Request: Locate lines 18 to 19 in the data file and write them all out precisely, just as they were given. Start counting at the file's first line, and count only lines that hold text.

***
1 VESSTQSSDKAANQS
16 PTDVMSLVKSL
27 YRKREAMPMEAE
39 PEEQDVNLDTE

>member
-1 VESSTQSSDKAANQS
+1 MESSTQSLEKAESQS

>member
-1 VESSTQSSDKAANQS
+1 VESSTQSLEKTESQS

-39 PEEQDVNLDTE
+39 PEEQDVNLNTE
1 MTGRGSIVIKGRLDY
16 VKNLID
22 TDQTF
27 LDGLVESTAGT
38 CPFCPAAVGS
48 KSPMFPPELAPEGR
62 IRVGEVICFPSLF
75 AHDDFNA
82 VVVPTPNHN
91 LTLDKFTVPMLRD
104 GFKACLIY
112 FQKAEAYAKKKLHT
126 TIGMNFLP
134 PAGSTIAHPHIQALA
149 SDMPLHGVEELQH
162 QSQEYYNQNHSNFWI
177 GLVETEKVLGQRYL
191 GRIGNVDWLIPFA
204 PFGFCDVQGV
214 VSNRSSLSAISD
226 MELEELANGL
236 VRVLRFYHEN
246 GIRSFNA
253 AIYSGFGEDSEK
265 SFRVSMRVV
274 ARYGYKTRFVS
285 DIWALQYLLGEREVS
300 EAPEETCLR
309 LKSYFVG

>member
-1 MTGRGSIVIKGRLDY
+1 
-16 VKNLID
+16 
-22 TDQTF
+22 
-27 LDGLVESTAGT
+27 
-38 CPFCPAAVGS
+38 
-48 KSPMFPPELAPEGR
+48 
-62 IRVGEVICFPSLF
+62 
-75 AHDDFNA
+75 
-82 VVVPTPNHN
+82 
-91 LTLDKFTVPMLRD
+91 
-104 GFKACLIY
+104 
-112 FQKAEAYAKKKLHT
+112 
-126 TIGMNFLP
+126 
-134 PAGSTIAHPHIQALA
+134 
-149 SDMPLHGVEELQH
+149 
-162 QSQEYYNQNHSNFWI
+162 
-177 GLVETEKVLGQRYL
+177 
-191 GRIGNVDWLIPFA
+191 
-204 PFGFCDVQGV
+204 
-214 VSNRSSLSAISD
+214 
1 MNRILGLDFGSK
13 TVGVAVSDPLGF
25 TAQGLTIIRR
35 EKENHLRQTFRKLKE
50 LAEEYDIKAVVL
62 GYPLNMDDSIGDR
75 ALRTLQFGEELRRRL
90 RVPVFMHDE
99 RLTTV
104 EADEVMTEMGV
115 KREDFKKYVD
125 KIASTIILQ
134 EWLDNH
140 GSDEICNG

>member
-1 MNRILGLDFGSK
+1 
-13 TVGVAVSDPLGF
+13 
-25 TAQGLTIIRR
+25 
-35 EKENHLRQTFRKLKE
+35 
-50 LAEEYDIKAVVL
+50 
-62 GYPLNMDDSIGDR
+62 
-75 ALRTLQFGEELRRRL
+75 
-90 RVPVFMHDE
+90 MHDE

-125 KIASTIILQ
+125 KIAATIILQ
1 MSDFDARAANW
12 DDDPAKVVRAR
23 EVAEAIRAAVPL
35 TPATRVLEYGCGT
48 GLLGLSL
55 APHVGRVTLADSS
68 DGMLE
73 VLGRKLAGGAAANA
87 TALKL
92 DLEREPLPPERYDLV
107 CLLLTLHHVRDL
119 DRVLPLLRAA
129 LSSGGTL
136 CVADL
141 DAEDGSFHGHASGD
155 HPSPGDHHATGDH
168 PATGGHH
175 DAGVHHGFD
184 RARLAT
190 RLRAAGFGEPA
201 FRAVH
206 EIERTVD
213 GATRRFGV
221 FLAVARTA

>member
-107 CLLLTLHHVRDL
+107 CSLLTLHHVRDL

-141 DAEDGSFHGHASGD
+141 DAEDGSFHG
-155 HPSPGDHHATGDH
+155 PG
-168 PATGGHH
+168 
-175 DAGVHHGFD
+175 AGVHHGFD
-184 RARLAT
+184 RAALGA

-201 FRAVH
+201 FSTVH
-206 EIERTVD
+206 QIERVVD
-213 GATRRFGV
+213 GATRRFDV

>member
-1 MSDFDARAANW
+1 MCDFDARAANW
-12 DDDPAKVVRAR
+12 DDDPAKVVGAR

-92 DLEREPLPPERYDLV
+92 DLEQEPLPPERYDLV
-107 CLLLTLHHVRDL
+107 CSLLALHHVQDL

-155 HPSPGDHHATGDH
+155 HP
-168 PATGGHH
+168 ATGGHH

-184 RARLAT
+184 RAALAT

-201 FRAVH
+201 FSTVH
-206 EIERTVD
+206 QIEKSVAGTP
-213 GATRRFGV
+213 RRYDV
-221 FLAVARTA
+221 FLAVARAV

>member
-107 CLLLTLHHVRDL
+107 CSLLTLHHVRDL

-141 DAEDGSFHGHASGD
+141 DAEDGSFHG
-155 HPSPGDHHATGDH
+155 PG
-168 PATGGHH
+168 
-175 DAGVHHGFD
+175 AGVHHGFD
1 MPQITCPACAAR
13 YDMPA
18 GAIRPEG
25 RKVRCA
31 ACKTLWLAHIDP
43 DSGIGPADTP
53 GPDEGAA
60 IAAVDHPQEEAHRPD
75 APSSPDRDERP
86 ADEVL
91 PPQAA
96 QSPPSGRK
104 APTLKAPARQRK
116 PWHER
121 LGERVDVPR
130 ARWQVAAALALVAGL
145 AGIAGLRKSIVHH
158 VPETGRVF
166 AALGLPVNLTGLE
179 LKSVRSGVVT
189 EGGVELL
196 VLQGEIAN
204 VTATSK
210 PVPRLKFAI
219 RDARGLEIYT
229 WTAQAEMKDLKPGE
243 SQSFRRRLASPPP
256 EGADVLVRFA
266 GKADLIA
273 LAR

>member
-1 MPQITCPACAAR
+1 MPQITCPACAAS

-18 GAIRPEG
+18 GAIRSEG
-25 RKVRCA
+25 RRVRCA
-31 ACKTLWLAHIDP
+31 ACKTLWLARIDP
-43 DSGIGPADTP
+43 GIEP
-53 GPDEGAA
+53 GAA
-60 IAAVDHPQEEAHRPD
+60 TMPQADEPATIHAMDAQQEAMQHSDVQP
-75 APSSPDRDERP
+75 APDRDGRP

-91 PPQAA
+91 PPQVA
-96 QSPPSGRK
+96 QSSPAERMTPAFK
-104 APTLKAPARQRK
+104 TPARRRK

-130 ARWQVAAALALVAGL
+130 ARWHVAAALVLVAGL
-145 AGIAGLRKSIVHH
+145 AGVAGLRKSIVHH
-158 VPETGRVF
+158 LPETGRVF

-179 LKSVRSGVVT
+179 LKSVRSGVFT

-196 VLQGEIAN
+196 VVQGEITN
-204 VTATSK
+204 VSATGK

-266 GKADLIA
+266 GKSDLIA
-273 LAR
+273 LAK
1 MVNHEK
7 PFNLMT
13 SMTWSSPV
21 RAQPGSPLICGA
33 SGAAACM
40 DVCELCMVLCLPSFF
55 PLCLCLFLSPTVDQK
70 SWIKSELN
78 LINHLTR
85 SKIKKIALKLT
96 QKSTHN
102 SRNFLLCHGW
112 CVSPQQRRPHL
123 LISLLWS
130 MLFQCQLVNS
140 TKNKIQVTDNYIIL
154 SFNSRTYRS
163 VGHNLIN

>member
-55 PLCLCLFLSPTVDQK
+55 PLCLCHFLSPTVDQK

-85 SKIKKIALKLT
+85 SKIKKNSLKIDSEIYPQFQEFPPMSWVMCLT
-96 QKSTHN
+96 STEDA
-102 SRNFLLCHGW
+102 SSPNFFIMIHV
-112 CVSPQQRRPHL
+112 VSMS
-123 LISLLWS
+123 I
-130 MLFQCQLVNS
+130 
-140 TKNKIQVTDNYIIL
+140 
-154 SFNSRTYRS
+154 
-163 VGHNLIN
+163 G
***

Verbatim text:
48 KSPMFPPELAPEGR
62 IRVGEVICFPSLF